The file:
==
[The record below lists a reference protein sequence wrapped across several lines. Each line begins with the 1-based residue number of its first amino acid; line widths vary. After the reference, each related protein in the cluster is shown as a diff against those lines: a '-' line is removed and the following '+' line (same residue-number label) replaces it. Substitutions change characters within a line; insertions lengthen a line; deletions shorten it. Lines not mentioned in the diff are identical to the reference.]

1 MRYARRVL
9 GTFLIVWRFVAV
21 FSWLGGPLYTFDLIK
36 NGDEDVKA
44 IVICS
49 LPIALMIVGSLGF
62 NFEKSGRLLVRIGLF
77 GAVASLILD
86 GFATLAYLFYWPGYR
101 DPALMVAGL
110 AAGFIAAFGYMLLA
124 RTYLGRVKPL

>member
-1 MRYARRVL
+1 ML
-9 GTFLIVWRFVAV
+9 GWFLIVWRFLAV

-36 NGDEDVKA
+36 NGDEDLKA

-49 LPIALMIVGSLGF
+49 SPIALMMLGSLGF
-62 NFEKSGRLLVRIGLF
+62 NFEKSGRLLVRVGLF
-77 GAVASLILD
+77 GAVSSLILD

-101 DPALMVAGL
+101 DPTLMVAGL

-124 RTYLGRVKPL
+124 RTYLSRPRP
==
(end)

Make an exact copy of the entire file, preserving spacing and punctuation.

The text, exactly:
[The record below lists a reference protein sequence wrapped across several lines. Each line begins with the 1-based residue number of its first amino acid; line widths vary. After the reference, each related protein in the cluster is shown as a diff against those lines: a '-' line is removed and the following '+' line (same residue-number label) replaces it. Substitutions change characters within a line; insertions lengthen a line; deletions shorten it. Lines not mentioned in the diff are identical to the reference.]

1 MRYARRVL
9 GTFLIVWRFVAV
21 FSWLGGPLYTFDLIK
36 NGDEDVKA
44 IVICS
49 LPIALMIVGSLGF
62 NFEKSGRLLVRIGLF
77 GAVASLILD
86 GFATLAYLFYWPGYR
101 DPALMVAGL
110 AAGFIAAFGYMLLA
124 RTYLGRVKPL

>member
-1 MRYARRVL
+1 ML
-9 GTFLIVWRFVAV
+9 GWFLIVWRFLAV

-36 NGDEDVKA
+36 NGDEDLKA

-49 LPIALMIVGSLGF
+49 SPIALMMLGSLGF
-62 NFEKSGRLLVRIGLF
+62 NFEKSGRLLVRVGLF
-77 GAVASLILD
+77 GAVSSLILD

-101 DPALMVAGL
+101 DPTLMVAGL

-124 RTYLGRVKPL
+124 RTYLSRPRP